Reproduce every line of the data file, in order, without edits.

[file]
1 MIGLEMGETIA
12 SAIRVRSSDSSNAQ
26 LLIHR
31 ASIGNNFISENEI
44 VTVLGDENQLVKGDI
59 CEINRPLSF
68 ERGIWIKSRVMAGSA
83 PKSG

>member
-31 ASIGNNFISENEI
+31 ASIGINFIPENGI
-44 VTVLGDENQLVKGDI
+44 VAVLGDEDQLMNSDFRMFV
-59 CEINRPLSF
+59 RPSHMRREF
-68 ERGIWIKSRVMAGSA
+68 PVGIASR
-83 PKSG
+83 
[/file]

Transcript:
1 MIGLEMGETIA
12 SAIRVRSSDSSNAQ
26 LLIHR
31 ASIGNNFISENEI
44 VTVLGDENQLVKGDI
59 CEINRPLSF
68 ERGIWIKSRVMAGSA
83 PKSG

>member
-31 ASIGNNFISENEI
+31 ASIGINFIPENGI
-44 VTVLGDENQLVKGDI
+44 VAVLGDEDQLMNSDFRMFV
-59 CEINRPLSF
+59 RPSHMRREF
-68 ERGIWIKSRVMAGSA
+68 PVGIASR
-83 PKSG
+83 